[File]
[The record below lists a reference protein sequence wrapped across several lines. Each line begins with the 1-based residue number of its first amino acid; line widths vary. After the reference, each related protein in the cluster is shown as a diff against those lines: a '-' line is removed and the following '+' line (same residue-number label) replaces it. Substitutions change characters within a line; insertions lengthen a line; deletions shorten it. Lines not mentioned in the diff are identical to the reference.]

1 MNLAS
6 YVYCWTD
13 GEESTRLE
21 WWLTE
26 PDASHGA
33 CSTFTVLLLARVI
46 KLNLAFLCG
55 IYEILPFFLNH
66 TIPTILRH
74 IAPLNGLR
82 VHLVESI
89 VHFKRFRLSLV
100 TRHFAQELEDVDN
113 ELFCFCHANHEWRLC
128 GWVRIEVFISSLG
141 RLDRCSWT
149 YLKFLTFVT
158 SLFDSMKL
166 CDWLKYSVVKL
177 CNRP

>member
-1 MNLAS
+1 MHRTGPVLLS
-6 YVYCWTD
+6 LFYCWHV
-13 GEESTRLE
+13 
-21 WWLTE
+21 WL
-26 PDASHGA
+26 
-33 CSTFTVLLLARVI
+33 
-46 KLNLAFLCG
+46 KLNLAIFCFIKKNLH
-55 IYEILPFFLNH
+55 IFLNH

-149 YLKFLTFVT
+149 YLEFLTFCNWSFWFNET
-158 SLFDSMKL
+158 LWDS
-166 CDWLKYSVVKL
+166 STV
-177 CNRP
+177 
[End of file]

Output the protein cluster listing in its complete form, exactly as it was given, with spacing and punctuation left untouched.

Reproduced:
[The record below lists a reference protein sequence wrapped across several lines. Each line begins with the 1-based residue number of its first amino acid; line widths vary. After the reference, each related protein in the cluster is shown as a diff against those lines: a '-' line is removed and the following '+' line (same residue-number label) replaces it. Substitutions change characters within a line; insertions lengthen a line; deletions shorten it. Lines not mentioned in the diff are identical to the reference.]

1 MNLAS
6 YVYCWTD
13 GEESTRLE
21 WWLTE
26 PDASHGA
33 CSTFTVLLLARVI
46 KLNLAFLCG
55 IYEILPFFLNH
66 TIPTILRH
74 IAPLNGLR
82 VHLVESI
89 VHFKRFRLSLV
100 TRHFAQELEDVDN
113 ELFCFCHANHEWRLC
128 GWVRIEVFISSLG
141 RLDRCSWT
149 YLKFLTFVT
158 SLFDSMKL
166 CDWLKYSVVKL
177 CNRP

>member
-1 MNLAS
+1 MHRTGPVLLS
-6 YVYCWTD
+6 LFYCWHV
-13 GEESTRLE
+13 
-21 WWLTE
+21 WL
-26 PDASHGA
+26 
-33 CSTFTVLLLARVI
+33 
-46 KLNLAFLCG
+46 KLNLAIFCFIKKNLH
-55 IYEILPFFLNH
+55 IFLNH

-149 YLKFLTFVT
+149 YLEFLTFCNWSFWFNET
-158 SLFDSMKL
+158 LWDS
-166 CDWLKYSVVKL
+166 STV
-177 CNRP
+177 